Some latency is natural: two people nine metres apart experience around 25 milliseconds, easily achievable using ORM. Some ORM software tells you your latency in-app, so keep an eye on it. Two people far apart in a room can rely on fixed latency, but a poor internet connection might give variable latency that makes it harder to ‘lock in’ rhythmically.
The style of music matters. Jazz bassist Ferg Ireland experienced just-noticeable latency in his first forays into ORM: ‘Playing ballads was fine, but above a certain tempo it didn’t really work’.
In my experience, with perfect conditions, ORM can be fast enough for anything you want to play. In imperfect conditions, you can compromise to suit the music.
This handy video outlines one approach to livestreaming a duet.
One person routes their instrument, and the live feed from their colleague, into separate tracks of a digital audio workstation (DAW) such as Logic. ‘Looping-back’ the colleague’s output to an input is accomplished with software like Soundflower, or through the mixer of some audio interfaces, or by connecting an output of your interface to an input (careful with monitoring to avoid feedback).
You mix the tracks in your DAW and send the output in turn to a streaming program, like OBS, with a separate video stream from Zoom or similar. Older computers might struggle. You could send the audio into another computer dedicated to handling streaming.
Occasional glitches are fine in rehearsal, but you’d hope to minimise them for your livestream audience. Some ORM apps use the ‘Opus’ compression codec, which attempts glitch-concealment, or a plug-in for your DAW might detect and mitigate glitches before outputting to the streaming software.
At present, even a paying audience would accept the occasional glitch to see musicians playing in real time. But what if you want to record glitch-free?
Non-real-time remote recording is nothing new, but sucks the life out of certain music. Jazz relies on real time communication: bass and drums pushing and pulling together, etc.
This video wonderfully demonstrates ‘both-ends’ real time recording. Musician A records the signal from Musician B, and their own instrument, locally (hence glitch-free). Musician B does the same, the other way around. The two locally-recorded tracks are combined afterward, and no audio that was transmitted over the internet remains in the final mix.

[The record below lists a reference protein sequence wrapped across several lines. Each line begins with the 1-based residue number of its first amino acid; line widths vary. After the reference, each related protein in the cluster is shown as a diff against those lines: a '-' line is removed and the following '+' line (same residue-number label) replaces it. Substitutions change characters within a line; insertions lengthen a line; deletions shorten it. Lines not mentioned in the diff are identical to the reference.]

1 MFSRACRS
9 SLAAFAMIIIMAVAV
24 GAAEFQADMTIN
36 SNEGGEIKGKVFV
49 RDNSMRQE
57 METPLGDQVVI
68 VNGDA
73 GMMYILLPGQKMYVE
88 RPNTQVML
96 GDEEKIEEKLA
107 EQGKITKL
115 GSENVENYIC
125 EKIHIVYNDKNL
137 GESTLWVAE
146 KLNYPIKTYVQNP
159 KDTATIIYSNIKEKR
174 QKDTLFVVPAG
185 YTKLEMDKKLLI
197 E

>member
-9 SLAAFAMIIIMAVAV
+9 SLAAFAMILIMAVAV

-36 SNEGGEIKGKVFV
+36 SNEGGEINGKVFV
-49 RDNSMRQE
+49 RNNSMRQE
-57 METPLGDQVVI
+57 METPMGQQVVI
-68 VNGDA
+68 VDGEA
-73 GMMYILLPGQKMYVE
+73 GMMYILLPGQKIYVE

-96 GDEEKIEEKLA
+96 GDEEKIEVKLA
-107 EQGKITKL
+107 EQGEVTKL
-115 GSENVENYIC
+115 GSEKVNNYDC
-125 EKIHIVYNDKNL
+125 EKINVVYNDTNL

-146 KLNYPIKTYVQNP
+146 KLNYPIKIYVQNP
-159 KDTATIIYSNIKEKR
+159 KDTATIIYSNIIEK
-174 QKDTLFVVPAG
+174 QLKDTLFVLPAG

All ORM software is based on similar principles, so there’s little room for any app to distinguish itself. Most, though not all, is available on both Windows and Mac. This list is not exhaustive.
ORM has a spectrum of uses: informal jamming, virtual rehearsals, and serious recording and livestreaming.
These potential uses will remain beyond COVID-19, and an app that attracts users now will have a head start. ORM might become a tool that musicians have to summon the willpower to learn, like home recording or taxes.
Some musicians will have already bounced off. I’m ambivalent myself; the closer you get to that ‘in-the-room’ feel, the further away it still seems. I’ll certainly jump at the next chance to play with someone in person.
But things are ever-changing, and internet speeds are ever-improving. At some point, most jobbing musicians will encounter a situation where online real-time music would be helpful. What better time to look into it than now?
Thanks to Sam Leak, Adam Spiers, Joe Pearson, Ferg Ireland, Conall Mulvenna, Christian Hoene, Doug Hunt, Roman Haefeli and Johannes Schütt.
John J. Williamson is a professional bassist and currently works part-time in scientific research at the Francis Crick Institute.
If you are confident using technology and want to take your online music-making to the next level, then our new guide to ORM (Online Real-time Music) for ISM members delves further into how musicians can use technology to play together online. This guide looks in detail at the steps and process required to set up an online link. Whilst focussed on Mac users, the software mentioned in the guide can also be used on Windows and Linux systems.